Wednesday, May 12, 2010

The minute you start yelling, you lose

Here’s an interesting piece on a recent incident in a New York restaurant where a patron, who happened to be a New York Times reporter, walked in to a kitchen to dress down a chef who was yelling at a waiter and being heard in the dining room:

There seem to be three responses in the comments to the incident, stay out of it, walk out or good for you.

I’m not an “A” type personality. I stew, I don’t spew. Over the years I’ve learned that the less said, the better. I break that rule; but, I try not to. I’ve especially learned that you don’t get anywhere by yelling, even if you are dealing with a yeller. To use a clichéd phrase, you’ve stooped to their level.

Way back when, for a year, I taught the sixth grade. I almost never raised my voice, something I’d come across somewhere in college, the theory being that if you speak softly, people strain to hear and in the process actually hear and pay attention to what you are saying. In practice, it worked. Then too, a couple of times, I raised my voice causing the kids to have minor heart attacks. No yelling necessary.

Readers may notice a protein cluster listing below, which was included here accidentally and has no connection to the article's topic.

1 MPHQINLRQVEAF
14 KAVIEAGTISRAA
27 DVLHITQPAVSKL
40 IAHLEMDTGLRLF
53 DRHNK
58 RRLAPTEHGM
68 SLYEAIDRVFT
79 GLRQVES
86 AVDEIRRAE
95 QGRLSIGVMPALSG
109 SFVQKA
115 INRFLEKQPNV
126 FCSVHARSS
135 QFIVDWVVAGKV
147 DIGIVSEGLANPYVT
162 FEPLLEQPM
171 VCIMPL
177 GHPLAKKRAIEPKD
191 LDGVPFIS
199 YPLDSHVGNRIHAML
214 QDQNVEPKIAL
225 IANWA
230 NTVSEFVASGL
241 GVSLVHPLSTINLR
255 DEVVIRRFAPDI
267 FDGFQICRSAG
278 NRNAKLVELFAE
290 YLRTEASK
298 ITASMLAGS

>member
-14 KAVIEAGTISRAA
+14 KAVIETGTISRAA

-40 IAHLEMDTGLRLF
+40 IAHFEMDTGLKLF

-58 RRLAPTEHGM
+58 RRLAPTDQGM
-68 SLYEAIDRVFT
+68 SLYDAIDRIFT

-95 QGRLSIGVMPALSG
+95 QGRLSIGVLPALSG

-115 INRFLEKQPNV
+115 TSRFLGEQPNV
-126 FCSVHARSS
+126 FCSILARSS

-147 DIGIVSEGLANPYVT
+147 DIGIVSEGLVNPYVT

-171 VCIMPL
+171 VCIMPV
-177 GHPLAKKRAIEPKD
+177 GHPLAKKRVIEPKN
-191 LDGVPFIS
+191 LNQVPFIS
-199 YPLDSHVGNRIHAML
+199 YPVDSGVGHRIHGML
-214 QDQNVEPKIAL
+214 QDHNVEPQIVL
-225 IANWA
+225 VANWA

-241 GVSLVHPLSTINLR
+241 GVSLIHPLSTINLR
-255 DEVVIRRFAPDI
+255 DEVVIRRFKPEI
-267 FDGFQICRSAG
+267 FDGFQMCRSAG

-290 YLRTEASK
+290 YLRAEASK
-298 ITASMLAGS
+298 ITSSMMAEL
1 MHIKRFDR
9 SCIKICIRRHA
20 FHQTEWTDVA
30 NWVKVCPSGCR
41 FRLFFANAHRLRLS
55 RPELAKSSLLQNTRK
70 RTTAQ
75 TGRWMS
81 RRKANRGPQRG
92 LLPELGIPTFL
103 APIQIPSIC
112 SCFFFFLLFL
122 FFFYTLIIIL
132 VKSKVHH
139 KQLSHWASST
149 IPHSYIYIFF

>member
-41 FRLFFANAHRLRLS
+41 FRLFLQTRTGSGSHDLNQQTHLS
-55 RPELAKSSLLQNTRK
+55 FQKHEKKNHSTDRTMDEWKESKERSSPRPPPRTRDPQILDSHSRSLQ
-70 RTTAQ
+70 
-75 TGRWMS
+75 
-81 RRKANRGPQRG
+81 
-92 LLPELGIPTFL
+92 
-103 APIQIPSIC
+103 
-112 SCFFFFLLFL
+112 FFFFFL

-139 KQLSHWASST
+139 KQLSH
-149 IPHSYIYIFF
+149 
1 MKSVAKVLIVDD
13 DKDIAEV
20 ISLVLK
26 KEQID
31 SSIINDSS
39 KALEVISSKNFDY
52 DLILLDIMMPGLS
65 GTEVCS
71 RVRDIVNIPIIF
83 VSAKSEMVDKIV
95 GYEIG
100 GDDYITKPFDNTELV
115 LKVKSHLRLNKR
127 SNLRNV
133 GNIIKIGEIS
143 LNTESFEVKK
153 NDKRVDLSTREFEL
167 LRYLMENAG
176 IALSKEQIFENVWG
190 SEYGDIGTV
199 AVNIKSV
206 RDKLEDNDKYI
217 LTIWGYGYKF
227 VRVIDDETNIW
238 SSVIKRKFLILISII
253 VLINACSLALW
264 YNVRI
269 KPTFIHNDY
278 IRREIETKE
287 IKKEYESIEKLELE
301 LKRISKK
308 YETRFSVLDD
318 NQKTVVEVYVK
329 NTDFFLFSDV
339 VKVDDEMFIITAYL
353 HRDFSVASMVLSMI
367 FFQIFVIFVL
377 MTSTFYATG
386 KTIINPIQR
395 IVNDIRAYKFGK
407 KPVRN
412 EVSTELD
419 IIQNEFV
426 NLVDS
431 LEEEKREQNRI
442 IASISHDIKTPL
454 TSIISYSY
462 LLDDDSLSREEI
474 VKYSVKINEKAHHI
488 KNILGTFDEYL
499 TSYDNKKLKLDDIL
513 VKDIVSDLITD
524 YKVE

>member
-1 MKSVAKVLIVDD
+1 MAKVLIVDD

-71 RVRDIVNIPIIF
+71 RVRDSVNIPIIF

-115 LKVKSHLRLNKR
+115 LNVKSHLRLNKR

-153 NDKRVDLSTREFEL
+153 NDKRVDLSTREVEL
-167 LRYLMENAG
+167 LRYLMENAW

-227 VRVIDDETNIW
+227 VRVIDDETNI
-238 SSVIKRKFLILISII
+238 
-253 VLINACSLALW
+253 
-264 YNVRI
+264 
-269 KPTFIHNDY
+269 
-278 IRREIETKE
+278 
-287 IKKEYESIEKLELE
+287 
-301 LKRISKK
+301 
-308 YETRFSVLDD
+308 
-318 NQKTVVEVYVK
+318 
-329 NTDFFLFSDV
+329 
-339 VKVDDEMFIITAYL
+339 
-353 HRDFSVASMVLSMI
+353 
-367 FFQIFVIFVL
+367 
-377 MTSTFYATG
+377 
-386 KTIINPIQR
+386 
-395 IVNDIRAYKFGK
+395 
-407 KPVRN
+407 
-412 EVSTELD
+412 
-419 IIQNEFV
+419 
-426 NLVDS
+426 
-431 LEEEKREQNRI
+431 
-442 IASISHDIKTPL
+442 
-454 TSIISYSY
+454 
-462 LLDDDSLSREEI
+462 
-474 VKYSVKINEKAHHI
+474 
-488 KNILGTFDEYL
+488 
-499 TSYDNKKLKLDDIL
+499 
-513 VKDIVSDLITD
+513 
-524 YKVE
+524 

The other problem with yelling is that it leaves the other person with nowhere to go. If you’re going to get what you want, or something near it, in a dispute, you’ve got to give the other side a way to save face. Screaming at someone in public isn’t a very good way to do that.

1 comment:

The Curmudgeon said...

I had a chance to see one of the most effective and respected lawyers in the State of Illinois argue a case before the Supreme Court. I'd written the first draft of the brief he was arguing. (Believe it or not, entire sentences of that first draft survived into the final product. Not always in the same order....)

Anyway, he spoke into the microphone in a whisper. A couple of times the justices asked him to please speak a little louder.

It was incredibly effective. They were hanging on his every word.

You'd think I'd learn a lesson from this, wouldn't you?

Yeah, I'd think so, too.

Sadly, I forget the lesson too often.